LIRNEasia’s expertise in this domain has been recognised through the joint receipt of the inaugural  EQUALSinTech 2018 Research Award for its contribution to bridging the digital gender gap through its research on Digital access & use in 6 countries in Asia (After Access).  LIRNEasia along with Athena Infonomics and Research ICT Africa led the design and development of a toolkit for World Bank task team leaders on gender mainstreaming in  ICT projects in 2017.  We were also invited to review the GSMA, APC, A4AI and the Web Foundations ‘Toolkit for researching women’s internet access and use’ in 2018.

We continue exploring the gender dimensions of technological change in Asia as the Asian research hub administrator of IDRC’s FutureWORKS initiative over the next five years. We aim to understand the gendered impacts of and responses to the macro shifts underway in the region related to technology, climate, and demographics, towards a more inclusive and sustainable future of work.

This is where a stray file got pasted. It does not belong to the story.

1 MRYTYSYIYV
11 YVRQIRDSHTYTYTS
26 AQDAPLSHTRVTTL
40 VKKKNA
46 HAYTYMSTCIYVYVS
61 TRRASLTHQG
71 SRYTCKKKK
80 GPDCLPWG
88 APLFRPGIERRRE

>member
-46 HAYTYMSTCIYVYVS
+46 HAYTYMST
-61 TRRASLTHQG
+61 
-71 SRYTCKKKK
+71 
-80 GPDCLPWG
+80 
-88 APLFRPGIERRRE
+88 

• Gender gaps in internet access and digital skills in India and Sri Lanka (draft report)

    This working paper explores the effect of gender on the likelihood of internet access and the likelihood of possessing digital skills capabilities among Indians and Sri Lankans, based on nationally representative survey data from 2021.

  • Digitally-enabled work opportunities and women’s empowerment – Draft 1